I’m not the best I can be at the moment. I can get very irritated and not fully enjoy things when I have deadlines, that for the love of God I wish could pass me by without noticing. I’m trying to get through these last two weeks of the academic year without the temptation of storming into my tutors office and screaming “WILL BAKE FOR A PASS!!”
I publicly apologise to those few close homefries that I have blown away by the sudden outbursts of anger/stress/rants etc etc that I’ve had in sporadic moments over the past few (and maybe forthcoming weeks) ahead.
To those I have mentioned, congratulations. UNI IS OVER! I wish I could bake a big cake for you all and join you in the glorious afterglow of finishing this chapter in life. I’ll be there, in time.
On the bright side, I have been basking in copious amounts of Power Ballads and down to earth, powerful tones of country/folk music. It has seriously soothed my anxious nights and calmed the mind.
A sandwich for the ears.
TALKING OF SANDWICHES
I’ve been making a hell of a lot of bread. So my skills now consist of many a type of bread, of which I’m quite proud of. With just flour, yeast, sugar and salt, I’ve accomplished so many varieties with so many more to master.
Anyone for bagels? Bagels originated in Krakow, Poland.( I am hoping this comes up in a pub quiz soon) These specific ones are called “New York Bagels” As if New York don’t have enough, they have to take the bagel from those poor Polish.
I had these with a salmon cream cheese, here is the recipe!
Ingredients (Adapted from the WI bread book) Makes 8 bagels.
450g strong white bread flour
3 tablespoons caster sugar
1 1/2 teaspoons salt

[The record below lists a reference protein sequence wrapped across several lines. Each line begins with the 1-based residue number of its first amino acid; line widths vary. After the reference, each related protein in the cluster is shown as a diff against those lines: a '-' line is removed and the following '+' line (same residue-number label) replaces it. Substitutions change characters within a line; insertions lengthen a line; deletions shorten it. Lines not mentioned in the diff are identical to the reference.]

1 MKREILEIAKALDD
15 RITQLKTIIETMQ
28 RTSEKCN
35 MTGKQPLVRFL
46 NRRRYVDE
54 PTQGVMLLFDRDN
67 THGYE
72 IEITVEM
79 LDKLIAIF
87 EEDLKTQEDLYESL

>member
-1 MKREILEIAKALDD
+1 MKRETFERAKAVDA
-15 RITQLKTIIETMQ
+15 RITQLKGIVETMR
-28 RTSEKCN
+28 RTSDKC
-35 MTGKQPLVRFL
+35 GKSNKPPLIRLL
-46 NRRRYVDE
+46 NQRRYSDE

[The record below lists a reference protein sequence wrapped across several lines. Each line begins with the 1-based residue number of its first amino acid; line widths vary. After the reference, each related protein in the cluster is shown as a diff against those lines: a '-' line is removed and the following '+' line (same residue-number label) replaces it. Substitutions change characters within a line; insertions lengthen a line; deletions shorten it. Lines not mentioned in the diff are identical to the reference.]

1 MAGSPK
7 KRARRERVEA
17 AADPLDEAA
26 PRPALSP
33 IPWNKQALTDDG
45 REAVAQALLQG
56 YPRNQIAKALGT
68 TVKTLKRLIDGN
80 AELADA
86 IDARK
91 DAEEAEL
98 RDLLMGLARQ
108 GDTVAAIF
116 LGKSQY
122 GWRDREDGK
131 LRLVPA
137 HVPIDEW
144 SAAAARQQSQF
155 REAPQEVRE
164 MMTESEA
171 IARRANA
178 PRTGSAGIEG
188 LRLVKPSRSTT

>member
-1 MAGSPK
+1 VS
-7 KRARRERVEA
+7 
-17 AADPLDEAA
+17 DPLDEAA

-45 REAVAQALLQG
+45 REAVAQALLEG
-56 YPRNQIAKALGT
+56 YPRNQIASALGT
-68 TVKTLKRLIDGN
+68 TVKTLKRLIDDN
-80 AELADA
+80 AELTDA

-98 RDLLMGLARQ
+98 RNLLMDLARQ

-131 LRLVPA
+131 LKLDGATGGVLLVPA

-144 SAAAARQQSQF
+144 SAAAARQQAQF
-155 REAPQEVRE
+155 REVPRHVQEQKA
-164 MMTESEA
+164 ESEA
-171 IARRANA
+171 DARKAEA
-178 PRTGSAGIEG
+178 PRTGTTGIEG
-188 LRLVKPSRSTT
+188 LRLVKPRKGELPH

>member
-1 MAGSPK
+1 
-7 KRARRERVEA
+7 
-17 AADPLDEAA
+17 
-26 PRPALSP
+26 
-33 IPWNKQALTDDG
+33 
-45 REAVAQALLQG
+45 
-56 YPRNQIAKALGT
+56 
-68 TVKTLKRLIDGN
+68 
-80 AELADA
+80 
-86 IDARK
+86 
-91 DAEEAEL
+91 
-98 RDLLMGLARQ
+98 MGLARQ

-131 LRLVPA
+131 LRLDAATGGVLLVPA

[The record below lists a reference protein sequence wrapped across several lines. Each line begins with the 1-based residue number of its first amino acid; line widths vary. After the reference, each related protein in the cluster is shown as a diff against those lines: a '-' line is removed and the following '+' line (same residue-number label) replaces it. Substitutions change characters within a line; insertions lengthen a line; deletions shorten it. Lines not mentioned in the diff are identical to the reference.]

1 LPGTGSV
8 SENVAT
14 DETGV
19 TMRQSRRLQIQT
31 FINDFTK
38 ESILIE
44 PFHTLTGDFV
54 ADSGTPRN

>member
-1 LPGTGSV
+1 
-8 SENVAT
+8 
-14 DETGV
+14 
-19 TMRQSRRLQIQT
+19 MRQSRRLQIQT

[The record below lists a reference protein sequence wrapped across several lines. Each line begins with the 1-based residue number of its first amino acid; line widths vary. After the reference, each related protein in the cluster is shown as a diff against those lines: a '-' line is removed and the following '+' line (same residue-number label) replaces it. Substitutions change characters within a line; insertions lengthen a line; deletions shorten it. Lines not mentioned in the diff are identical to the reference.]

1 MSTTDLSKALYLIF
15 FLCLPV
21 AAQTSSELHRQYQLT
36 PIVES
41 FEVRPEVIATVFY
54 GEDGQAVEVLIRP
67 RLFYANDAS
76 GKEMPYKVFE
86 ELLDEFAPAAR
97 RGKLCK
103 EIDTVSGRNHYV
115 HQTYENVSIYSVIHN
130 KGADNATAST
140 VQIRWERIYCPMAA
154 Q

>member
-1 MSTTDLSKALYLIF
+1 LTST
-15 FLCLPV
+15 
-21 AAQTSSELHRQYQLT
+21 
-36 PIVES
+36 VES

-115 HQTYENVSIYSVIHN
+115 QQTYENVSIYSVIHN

1 1/4 teaspoons fast action dried yeast
300ml warm water
For the glaze:
1 egg yolk
1 tablespoon water
Line two baking trays with parchment paper, or grease if there is a lack of parchment in your dwelling,
Place the flour, sugar and salt in a bowl, mix together, then add the yeast at the last minute and continue to mix together. Add the water and mix to the soft dough.
On an unfloured surface knead the dough for a good 10 minutes until smooth.
Pour a little oil into the bottom of the bowl and place the dough in, cover with clingfilm and leave to prove until doubled in size.
Then knock the dough back for a couple of minutes to even out any air bubbles. Half the dough then divide each half into four to make in the end 8 bagels.
Form into a ball shape, then with a chopstick/any long stick like object you can find pierce a hole in the middle (this is the fun bit) and whiz the dough around, sort of like you’re hula hooping it, this will form the desired bagel shape.
Once this has been done to each piece of dough, place them onto the baking sheet, cover and leave to rest until they have grown just over half of their original shape.
Preheat the oven to Gas Mark 6/200 C/400 F and bring a large pan of water to the boil.
Once boiling transfer each bagel (one at a time) or however many you can fit in the pan and simmer for 30 seconds on each side. Drain with a slotted spoon and place back onto the baking sheet. Repeat with remaining bagels.
Beat together the egg yolk with a a tablespoon of water and glaze the bagels with a pastry brush, and sprinkle with sesame seeds. Bake for 20 minutes until golden and place on a wire rack until cool, or eat warm!
This is a long but fun process, and they taste great, hope you enjoy!